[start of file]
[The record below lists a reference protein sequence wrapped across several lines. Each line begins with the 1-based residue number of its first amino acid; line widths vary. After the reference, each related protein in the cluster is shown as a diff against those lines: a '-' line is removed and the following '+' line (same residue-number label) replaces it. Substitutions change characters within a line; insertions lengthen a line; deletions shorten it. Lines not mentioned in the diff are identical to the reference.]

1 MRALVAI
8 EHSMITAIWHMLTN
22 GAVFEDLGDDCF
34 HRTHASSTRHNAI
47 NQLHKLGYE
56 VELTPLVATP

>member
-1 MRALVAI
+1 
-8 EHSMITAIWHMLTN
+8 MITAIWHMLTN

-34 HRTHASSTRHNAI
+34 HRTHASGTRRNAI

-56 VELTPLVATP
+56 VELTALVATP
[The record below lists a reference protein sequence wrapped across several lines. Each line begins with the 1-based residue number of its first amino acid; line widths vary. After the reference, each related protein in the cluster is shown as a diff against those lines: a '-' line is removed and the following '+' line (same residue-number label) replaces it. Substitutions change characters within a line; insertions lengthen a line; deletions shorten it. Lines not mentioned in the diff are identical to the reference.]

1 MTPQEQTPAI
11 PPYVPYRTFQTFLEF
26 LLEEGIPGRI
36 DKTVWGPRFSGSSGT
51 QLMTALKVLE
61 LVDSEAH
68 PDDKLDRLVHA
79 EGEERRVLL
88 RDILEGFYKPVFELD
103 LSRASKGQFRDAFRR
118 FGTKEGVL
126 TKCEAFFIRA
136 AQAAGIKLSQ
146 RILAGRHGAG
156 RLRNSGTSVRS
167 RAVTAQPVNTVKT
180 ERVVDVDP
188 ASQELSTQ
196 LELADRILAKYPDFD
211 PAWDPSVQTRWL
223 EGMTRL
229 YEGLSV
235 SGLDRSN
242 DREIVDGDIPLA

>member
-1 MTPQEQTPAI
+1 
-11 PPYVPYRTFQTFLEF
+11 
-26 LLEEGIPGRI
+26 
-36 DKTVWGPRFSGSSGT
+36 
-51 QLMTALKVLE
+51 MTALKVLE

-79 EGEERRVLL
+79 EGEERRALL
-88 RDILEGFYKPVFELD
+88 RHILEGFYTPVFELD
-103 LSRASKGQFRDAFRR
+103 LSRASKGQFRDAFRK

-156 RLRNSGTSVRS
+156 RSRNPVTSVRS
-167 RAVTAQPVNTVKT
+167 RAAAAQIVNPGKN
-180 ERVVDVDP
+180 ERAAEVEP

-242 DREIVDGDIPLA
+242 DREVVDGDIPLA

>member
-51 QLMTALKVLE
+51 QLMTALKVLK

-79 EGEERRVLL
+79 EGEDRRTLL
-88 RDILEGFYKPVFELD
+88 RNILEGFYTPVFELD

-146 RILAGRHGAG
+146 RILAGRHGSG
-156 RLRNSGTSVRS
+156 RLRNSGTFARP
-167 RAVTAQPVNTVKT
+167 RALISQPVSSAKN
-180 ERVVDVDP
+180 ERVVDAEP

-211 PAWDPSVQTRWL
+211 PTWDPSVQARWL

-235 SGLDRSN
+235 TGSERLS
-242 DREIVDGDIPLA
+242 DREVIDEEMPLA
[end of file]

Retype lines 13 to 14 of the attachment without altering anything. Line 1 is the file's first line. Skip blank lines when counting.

-34 HRTHASSTRHNAI
+34 HRTHASGTRRNAI